15 year old Quadir Gibson from the 5900 Horrocks Street is charged in the murder of 15 year old Aisha Abdur-Rahman.
The other suspect, 19-year-old Darian Person of Rowan Street, turned himself in on Tuesday.
Police say Quadir was not the shooter, but they say he summoned Darian Person to the location, and directed him to shoot a number a people.
Both are now charged with the murder of Aisha Abdur-Rhaman and attempted murder of a 19-year-old male who remains in critical, but stable condition at Albert Einstein Medical Center.
Quadir, a star running back for Father Judge High School, is being charged as an adult.
Philadelphia Police Captain James Clark said during a news conference on Tuesday that it all began when a group of 20 to 30 young people, many from the nearby Delaware Valley Charter High School, agreed to meet for a fight at Broad and Olney Monday afternoon.
"People from school then starting bringing friends from the neighborhood to the school," Clark said. When describing Person, Clark said "He was brought as the muscle. He came with a gun and, unfortunately, he used it."
The fight at Broad and Olney was broken up, Clark said, but the group only moved a short distance away - to the 5500 block of Old York Road, in front of Einstein Medical Center - when a second fight erupted.
That's where three to five shots were fired.
One of the bullets traveled half a block and hit Rhaman in the back, killing her. She was walking with a friend when she was hit.
"She was a totally innocent victim," Clark said.
Investigators say Person was the only one who fired shots. He is not a student of the school, but rather dropped out a year or two ago.
"He is very well known to police," Clark said.
Another victim, a 19-year-old man, was hit in the chest. Police are not sure if that 19-year-old victim is connected with the shooting.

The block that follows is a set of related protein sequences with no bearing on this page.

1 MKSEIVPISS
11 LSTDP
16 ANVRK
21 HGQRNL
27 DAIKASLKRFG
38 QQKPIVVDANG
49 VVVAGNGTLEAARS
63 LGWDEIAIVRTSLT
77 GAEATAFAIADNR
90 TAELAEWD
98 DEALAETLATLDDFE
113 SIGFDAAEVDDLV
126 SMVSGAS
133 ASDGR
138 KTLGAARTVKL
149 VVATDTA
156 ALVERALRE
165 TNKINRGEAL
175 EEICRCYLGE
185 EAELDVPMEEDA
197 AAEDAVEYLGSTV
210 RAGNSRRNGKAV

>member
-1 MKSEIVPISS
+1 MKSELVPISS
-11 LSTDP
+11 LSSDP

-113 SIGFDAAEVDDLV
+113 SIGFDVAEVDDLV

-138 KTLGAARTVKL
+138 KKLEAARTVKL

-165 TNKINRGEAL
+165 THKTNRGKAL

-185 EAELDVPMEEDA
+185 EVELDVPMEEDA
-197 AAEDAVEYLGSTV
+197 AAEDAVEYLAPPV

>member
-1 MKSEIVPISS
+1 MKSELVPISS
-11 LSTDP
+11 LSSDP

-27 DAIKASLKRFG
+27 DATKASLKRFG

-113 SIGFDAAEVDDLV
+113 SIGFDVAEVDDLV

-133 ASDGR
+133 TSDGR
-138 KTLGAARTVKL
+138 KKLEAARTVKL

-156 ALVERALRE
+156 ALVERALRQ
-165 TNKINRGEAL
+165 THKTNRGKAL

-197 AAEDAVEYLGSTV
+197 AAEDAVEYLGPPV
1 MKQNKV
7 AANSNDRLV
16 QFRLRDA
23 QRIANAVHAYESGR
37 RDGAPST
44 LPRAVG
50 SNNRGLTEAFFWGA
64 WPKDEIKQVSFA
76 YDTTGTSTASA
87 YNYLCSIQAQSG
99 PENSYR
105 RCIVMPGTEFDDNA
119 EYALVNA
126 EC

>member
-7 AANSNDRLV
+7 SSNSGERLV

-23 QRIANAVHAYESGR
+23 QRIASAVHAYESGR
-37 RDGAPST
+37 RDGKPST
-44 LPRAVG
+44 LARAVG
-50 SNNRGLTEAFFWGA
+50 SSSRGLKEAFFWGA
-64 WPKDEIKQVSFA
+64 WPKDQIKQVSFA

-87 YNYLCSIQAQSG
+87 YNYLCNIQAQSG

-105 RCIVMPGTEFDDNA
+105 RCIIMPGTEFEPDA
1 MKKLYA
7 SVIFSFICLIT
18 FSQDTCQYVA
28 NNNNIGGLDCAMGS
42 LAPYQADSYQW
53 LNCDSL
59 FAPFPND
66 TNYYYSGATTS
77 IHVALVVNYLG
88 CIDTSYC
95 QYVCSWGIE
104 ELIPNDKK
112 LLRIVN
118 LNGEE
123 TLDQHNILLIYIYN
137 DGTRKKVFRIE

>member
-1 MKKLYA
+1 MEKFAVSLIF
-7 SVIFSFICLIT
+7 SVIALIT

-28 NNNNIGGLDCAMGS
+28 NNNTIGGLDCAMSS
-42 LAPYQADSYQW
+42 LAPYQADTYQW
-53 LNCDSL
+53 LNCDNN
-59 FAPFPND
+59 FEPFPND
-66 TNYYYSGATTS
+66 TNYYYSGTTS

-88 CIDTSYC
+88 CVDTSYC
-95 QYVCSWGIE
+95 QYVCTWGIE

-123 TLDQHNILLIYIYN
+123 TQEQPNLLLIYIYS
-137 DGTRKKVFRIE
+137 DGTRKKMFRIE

Rhaman was a 10th grade student at the Delaware Valley Charter High School. On Tuesday morning, students and faculty returned to the school under a heavy police presence.
Inside the school, students cried and hugged each other, stunned by their sudden loss. At Aisha's locker, classmates decorated it with stuffed animals and lined up to signed memorial posters.
The CEO of Delaware Valley Charter, Ernest Holiday, says Aisha was a popular student who made friends easily.
"She played basketball and she was very well liked at school. Had a very beautiful smile, a smile that lit up the hallway. She was a great student, academically also. It's a terrible loss to us," Holiday said.
Security has been a priority at the school since an incident last January when a student brought a gun inside and accidentally shot two other students. Now they are dealing with more gun violence as the school has made grief counselors available to the students.
Many are taking advantage, including faculty members.
"It's hit them very, very hard. The teachers that taught her, they just saw her yesterday, and coming to grips with the fact she's not coming back," said Principal Eric McCulla.